Hagia Sophia mosque and Ahmed III fountain, Constantinople, Turkey, (ca. 1896); See page for author, Public domain, via Wikimedia Commons
Upon its completion, it was heralded as the largest church in the world in terms of interior space, and it was also one of the first to make use of a pendentive dome. That third church is the one that still stands to this day, but the history of Hagia Sophia in Istanbul does not end there. This church was a centerpiece of the architectural work of Justinian I’s reign, and it was part of his many attempts to restore the Byzantine Empire into something great once again. His achievements would be far more than only architectural because he also achieved many victories in cultural and military terms.
The Hagia Sophia church remained one of the most important epicenters of those achievements.
The Hagia Sophia in Istanbul would be the most important location for the Eastern Orthodox Church for nearly a millennium. However, it did, for a few decades, become a Catholic church, but was restored to its original purpose in 1261 when the Byzantine Empire was restored. However, the Fall of Constantinople would come in 1453 when the Ottoman Empire invaded, and the Hagia Sophia church was officially turned into a mosque. The stunning piece of religious architecture would become a major influence on Islamic architecture thereafter, and it would inspire many different mosques around the world. While the Christian aspects of the Hagia Sophia in Istanbul were removed, such as the bells, altar, and many pieces of artwork, it did ultimately remain in its original state. The Hagia Sophia church, now mosque, had become far too important to destroy.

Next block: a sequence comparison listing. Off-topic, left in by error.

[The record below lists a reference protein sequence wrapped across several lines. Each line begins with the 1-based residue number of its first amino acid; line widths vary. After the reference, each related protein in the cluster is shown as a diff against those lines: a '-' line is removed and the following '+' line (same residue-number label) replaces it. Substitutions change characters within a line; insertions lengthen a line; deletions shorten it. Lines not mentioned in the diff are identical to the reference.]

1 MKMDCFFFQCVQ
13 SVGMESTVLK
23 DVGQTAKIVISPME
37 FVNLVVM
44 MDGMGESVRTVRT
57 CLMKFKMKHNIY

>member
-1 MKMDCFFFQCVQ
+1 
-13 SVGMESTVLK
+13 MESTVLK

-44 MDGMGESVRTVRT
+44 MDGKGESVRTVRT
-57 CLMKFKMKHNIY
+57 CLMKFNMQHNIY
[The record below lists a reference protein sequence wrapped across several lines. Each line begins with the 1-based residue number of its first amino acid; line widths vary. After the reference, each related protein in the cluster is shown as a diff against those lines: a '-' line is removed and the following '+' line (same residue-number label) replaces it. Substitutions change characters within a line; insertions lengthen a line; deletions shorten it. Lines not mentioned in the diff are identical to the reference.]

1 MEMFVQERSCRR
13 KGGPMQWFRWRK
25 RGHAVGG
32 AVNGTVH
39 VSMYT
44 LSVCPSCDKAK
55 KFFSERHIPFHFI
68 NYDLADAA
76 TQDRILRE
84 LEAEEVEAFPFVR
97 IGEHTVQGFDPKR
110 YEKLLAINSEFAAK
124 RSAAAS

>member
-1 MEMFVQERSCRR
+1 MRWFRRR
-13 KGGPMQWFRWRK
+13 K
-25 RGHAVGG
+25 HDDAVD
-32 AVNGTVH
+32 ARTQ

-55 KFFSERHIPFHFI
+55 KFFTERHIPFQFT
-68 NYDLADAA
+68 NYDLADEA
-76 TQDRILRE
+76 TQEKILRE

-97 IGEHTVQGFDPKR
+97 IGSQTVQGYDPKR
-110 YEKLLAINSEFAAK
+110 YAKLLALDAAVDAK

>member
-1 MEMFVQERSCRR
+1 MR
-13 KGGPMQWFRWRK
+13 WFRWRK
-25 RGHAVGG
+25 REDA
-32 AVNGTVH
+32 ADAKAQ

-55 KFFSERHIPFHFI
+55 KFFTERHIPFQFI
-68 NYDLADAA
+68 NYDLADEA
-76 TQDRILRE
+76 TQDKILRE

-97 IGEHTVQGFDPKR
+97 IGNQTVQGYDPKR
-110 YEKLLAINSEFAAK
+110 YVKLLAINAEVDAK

The history of Hagia Sophia was still not over though. When the Ottoman Empire fell at the conclusion of the First World War, there would be seismic changes in the Turkish government, and one of the decisions that was ultimately made was to turn this famed structure into a secular museum instead. Ever since 1935, it had been a museum. It was actually the most popular tourist destination in all of Turkey into the modern-day, but changes have once again occurred.
This will be discussed a little later in this article though.
The Architecture of Hagia Sophia